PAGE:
After donating last year’s canned goods in a recent food drive, I stocked back up for this season. Still need to get water… turns out there was a gallon from 2 years ago in the back of the pantry. It sprung a leak. That’s why the “use by date” is 2 years from when it’s bottled: isn’t not that the water goes “bad” but the plastic just can’t hang anymore.
Today’s paper had a special hurricane preparedness section with checklists, contraflow maps, lists of this year’s storm names, etc. I think even more helpful was Saturday’s column where readers sent in their thoughts. Another article that really interested me was “Airport a vital escape route from storms.” What fascinated me was this:
During Hurricane Gustav, federal officials originally wanted to stop flights about 10 a.m. on the day before the storm made landfall, but airport officials were able to get a few more hours of flying time, Wilcut said. "That allowed us to get a lot more people out of the city," she said.
The last flight out was Aug. 31 at 6 p.m., according to news reports. The storm made landfall the next morning about 10:30 at Cocodrie.
For Gustav, the airport opened again to commercial flights on the afternoon of Sept. 3. It took about two weeks to reopen to commercial flights after Katrina, Wilcut said.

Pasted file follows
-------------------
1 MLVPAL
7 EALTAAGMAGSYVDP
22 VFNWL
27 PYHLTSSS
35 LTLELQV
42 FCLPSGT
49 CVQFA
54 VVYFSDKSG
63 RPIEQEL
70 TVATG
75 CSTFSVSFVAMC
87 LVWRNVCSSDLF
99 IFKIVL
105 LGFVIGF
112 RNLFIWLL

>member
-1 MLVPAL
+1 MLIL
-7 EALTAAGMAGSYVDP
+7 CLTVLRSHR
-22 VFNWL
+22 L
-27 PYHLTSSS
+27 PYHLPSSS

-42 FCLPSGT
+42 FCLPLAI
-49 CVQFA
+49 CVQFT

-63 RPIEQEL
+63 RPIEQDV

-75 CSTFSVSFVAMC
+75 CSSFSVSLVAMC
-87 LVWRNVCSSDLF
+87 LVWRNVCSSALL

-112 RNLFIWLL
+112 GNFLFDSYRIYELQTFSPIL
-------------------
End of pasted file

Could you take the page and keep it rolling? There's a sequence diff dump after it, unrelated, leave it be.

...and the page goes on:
As Gustav made its way towards Louisiana, I was road tripping from Georgia to New Mexico. Aug 30 Aug 31
I’m glad the airport didn’t close at 10 am August 31, because I would have been stuck in Dallas. I was in a serious race against time to make it back to New Orleans to help Greg evacuate. My friend in Albuquerque said I was welcome to stay as long as I needed to, but I would have lost my mind. I couldn’t even sleep the night of the 30th, I was so amped up with a singular thought “I must get home.” Not only would there have been a period of time during the height of the storm when I would have no idea if Greg was OK, but who knew how many days it would have been before the airports reopened. As you can see, after Gustav it was a few days. After Katrina, two weeks. One of the most important lessons I've learned about hurricanes and storms is no two or exactly alike.